The Orange and Black seemed to be an impact hitter away from serious contention for a playoff spot, and perhaps even a shot at giving the West-leading Los Angeles Dodgers a run for their money.
Just a week later, however, the landscape is much different.
The Giants have dropped four of their five games since the break, including two of three to the Pittsburgh Pirates at PNC Park, and the first couple of a four-game tilt in Atlanta. They've plated just nine total runs in those five contests, dropping the most recent pair by a combined score of 19-to-4.
Meanwhile, the Rockies have won four of their last six contests, en route to a 1.5 game edge over San Francisco in the Wild Card race. Colorado has averaged more than six runs a game over the past week, its lineup firing on all cylinders.
These two National League West rivals, heading in opposite directions of late, will meet in a three-game set at Coors Field during the coming weekend. Unless the Giants find a way to right their ship, that series could seal a disastrous road trip and send Bruce Bochy's squad into a tailspin.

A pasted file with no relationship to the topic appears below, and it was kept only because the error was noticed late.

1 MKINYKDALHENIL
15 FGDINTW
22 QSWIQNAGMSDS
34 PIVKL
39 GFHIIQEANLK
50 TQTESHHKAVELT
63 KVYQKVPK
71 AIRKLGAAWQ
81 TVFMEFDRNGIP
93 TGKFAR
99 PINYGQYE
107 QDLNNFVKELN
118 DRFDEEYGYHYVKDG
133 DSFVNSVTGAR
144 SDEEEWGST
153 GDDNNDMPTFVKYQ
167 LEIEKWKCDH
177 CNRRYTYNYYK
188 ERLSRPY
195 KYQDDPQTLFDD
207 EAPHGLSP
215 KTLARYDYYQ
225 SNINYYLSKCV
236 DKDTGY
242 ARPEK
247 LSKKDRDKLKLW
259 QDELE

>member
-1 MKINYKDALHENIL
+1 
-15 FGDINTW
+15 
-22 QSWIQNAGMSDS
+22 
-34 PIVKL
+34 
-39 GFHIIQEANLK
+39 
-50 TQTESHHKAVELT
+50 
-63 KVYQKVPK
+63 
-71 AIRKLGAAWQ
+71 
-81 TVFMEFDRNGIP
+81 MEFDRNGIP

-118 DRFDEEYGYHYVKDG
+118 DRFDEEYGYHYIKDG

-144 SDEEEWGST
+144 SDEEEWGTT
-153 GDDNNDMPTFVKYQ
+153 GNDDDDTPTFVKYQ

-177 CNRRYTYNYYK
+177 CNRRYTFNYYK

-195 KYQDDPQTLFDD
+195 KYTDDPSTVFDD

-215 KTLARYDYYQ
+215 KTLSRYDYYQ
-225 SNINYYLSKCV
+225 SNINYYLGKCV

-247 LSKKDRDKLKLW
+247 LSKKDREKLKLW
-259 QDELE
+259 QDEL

Unfortunately, the fix for the Giants no longer seems to be just a single impact hitter to pair with Pablo Sandoval in the heart of the order. The team now has other glaring holes to take care of, and it may require a few separate trades to patch them.
General manager Brian Sabean certainly has the trade chips needed to acquire talent, and to a lesser extent the financial flexibility. However, Sabean and managing partner Bill Neukom have shown a reluctance to dig especially deep into the Giants' highly-rated farm system.